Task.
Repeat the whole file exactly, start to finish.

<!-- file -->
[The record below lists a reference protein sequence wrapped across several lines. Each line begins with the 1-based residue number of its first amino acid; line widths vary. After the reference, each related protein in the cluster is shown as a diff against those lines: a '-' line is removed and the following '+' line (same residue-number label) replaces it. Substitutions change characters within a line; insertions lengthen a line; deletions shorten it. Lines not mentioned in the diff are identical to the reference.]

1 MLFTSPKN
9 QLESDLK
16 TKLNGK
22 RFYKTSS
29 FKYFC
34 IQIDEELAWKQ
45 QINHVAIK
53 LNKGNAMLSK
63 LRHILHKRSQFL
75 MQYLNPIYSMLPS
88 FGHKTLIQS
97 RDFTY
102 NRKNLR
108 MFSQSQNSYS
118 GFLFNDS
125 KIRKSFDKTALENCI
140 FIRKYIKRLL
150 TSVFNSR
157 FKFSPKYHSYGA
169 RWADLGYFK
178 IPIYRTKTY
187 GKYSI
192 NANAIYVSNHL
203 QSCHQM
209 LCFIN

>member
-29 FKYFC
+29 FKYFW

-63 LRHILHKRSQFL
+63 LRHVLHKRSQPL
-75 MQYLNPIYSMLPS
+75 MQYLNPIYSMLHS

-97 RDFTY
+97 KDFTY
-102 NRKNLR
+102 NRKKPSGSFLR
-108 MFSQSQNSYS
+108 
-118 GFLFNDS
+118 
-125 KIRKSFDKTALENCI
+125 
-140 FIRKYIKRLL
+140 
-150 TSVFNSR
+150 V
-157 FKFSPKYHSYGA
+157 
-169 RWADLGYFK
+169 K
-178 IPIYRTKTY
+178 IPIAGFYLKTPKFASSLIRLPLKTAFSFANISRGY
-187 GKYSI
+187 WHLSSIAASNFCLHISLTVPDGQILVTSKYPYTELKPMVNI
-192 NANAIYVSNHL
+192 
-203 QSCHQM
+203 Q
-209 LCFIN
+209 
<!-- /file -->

[The record below lists a reference protein sequence wrapped across several lines. Each line begins with the 1-based residue number of its first amino acid; line widths vary. After the reference, each related protein in the cluster is shown as a diff against those lines: a '-' line is removed and the following '+' line (same residue-number label) replaces it. Substitutions change characters within a line; insertions lengthen a line; deletions shorten it. Lines not mentioned in the diff are identical to the reference.]

1 MLFTSPKN
9 QLESDLK
16 TKLNGK
22 RFYKTSS
29 FKYFC
34 IQIDEELAWKQ
45 QINHVAIK
53 LNKGNAMLSK
63 LRHILHKRSQFL
75 MQYLNPIYSMLPS
88 FGHKTLIQS
97 RDFTY
102 NRKNLR
108 MFSQSQNSYS
118 GFLFNDS
125 KIRKSFDKTALENCI
140 FIRKYIKRLL
150 TSVFNSR
157 FKFSPKYHSYGA
169 RWADLGYFK
178 IPIYRTKTY
187 GKYSI
192 NANAIYVSNHL
203 QSCHQM
209 LCFIN

>member
-29 FKYFC
+29 FKYFW

-63 LRHILHKRSQFL
+63 LRHVLHKRSQPL
-75 MQYLNPIYSMLPS
+75 MQYLNPIYSMLHS

-97 RDFTY
+97 KDFTY
-102 NRKNLR
+102 NRKKPSGSFLR
-108 MFSQSQNSYS
+108 
-118 GFLFNDS
+118 
-125 KIRKSFDKTALENCI
+125 
-140 FIRKYIKRLL
+140 
-150 TSVFNSR
+150 V
-157 FKFSPKYHSYGA
+157 
-169 RWADLGYFK
+169 K
-178 IPIYRTKTY
+178 IPIAGFYLKTPKFASSLIRLPLKTAFSFANISRGY
-187 GKYSI
+187 WHLSSIAASNFCLHISLTVPDGQILVTSKYPYTELKPMVNI
-192 NANAIYVSNHL
+192 
-203 QSCHQM
+203 Q
-209 LCFIN
+209 